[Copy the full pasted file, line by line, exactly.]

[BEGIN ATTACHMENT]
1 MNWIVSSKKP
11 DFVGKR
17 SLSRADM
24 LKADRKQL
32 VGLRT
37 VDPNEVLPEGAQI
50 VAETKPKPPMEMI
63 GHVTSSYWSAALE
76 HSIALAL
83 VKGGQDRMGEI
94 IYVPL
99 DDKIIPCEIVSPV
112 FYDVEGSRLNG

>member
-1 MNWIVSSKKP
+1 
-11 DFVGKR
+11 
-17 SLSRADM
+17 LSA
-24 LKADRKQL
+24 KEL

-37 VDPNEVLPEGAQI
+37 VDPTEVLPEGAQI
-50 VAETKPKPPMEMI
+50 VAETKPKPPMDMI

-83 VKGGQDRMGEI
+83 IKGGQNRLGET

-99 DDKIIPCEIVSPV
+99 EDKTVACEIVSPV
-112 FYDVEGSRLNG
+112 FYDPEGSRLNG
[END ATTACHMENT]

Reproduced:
1 MNWIVSSKKP
11 DFVGKR
17 SLSRADM
24 LKADRKQL
32 VGLRT
37 VDPNEVLPEGAQI
50 VAETKPKPPMEMI
63 GHVTSSYWSAALE
76 HSIALAL
83 VKGGQDRMGEI
94 IYVPL
99 DDKIIPCEIVSPV
112 FYDVEGSRLNG

>member
-1 MNWIVSSKKP
+1 
-11 DFVGKR
+11 
-17 SLSRADM
+17 LSA
-24 LKADRKQL
+24 KEL

-37 VDPNEVLPEGAQI
+37 VDPTEVLPEGAQI
-50 VAETKPKPPMEMI
+50 VAETKPKPPMDMI

-83 VKGGQDRMGEI
+83 IKGGQNRLGET

-99 DDKIIPCEIVSPV
+99 EDKTVACEIVSPV
-112 FYDVEGSRLNG
+112 FYDPEGSRLNG